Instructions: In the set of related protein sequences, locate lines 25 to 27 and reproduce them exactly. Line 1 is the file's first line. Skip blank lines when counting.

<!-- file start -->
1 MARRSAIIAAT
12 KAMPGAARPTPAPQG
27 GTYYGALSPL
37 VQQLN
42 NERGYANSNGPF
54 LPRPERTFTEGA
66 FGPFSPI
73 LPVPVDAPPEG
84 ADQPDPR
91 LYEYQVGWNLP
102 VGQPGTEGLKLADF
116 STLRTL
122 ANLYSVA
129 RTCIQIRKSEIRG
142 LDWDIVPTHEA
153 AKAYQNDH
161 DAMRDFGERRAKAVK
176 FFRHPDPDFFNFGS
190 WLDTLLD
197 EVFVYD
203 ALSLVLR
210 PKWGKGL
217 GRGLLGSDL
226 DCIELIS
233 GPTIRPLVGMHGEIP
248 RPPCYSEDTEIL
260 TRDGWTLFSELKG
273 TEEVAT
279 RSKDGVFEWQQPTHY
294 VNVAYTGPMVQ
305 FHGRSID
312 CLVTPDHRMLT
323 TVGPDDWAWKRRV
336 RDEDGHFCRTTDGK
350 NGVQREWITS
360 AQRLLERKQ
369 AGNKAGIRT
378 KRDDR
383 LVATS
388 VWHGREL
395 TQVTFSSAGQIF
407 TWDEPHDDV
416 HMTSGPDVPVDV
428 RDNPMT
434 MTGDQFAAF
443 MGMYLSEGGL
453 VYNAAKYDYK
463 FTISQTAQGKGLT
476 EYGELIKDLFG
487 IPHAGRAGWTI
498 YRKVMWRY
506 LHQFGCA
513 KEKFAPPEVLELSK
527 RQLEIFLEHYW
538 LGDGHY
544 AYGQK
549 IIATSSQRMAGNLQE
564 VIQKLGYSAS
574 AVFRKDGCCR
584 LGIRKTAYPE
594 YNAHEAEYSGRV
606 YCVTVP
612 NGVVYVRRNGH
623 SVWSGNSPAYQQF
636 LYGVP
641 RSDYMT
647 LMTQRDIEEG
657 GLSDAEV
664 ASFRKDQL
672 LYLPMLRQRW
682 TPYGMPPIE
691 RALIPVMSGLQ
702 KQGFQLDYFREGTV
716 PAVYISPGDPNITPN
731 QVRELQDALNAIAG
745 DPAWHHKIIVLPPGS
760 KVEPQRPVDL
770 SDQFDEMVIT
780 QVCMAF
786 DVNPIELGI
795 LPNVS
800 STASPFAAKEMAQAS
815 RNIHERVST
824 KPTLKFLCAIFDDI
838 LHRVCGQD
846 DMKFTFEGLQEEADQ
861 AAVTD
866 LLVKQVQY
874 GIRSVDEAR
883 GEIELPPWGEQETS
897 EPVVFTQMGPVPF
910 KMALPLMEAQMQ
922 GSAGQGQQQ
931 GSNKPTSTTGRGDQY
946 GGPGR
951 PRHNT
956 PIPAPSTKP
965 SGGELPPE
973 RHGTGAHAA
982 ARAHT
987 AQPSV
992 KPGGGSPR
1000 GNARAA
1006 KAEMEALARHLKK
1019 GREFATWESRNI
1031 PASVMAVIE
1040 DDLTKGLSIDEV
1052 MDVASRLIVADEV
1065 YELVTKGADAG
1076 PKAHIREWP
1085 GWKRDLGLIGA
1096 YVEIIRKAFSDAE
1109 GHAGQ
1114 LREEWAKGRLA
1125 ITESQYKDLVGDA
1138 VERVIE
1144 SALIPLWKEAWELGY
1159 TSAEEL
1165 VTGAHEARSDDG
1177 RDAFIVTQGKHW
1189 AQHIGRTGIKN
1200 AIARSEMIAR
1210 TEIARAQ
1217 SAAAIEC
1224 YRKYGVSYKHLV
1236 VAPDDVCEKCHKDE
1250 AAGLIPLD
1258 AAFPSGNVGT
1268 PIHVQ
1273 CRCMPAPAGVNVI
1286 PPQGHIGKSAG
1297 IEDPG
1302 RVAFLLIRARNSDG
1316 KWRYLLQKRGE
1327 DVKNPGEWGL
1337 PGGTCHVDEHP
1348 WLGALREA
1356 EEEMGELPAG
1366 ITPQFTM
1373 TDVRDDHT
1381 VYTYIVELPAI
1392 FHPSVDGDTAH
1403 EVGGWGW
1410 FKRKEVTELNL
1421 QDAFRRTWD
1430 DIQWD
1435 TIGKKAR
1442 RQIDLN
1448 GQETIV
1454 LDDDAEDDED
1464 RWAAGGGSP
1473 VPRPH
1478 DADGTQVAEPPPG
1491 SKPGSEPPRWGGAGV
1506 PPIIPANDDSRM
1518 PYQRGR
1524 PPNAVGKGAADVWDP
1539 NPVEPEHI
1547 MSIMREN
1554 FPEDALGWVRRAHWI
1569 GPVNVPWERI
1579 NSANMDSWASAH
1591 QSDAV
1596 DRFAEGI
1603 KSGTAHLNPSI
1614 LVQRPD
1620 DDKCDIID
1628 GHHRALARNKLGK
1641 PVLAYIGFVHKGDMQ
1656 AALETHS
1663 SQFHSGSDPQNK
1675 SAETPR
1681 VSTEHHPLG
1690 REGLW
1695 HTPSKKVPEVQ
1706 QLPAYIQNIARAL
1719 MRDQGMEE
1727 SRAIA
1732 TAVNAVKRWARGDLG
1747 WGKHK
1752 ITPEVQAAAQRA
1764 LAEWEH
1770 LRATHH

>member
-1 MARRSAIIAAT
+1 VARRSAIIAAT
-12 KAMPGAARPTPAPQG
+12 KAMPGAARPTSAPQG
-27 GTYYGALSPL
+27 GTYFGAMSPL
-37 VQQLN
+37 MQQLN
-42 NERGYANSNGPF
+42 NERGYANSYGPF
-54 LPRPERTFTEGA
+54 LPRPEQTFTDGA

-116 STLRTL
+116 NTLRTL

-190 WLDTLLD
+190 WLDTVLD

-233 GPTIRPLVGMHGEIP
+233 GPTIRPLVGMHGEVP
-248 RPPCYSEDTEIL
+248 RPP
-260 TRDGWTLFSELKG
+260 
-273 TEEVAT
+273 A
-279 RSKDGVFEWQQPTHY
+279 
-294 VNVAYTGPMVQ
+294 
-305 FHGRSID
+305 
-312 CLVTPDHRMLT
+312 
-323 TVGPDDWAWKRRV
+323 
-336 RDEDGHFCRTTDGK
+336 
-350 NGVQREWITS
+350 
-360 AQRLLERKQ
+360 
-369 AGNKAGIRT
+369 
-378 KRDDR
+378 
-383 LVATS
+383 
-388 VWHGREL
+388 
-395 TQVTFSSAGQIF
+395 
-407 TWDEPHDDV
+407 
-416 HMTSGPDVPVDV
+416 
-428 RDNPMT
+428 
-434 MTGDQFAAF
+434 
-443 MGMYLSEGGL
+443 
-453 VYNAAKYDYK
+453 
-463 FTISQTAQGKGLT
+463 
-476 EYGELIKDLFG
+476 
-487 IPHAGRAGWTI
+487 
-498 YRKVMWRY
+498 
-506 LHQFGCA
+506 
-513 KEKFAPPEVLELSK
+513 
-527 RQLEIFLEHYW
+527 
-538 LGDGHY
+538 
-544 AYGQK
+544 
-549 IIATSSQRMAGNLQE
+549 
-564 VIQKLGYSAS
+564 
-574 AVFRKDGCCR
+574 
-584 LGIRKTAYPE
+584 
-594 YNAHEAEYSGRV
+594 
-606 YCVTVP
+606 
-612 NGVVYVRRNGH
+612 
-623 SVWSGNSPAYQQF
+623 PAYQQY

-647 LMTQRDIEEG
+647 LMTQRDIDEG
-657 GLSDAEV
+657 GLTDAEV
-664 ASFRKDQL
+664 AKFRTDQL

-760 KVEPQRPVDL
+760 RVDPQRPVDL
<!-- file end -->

233 GPTIRPLVGMHGEIP
248 RPPCYSEDTEIL
260 TRDGWTLFSELKG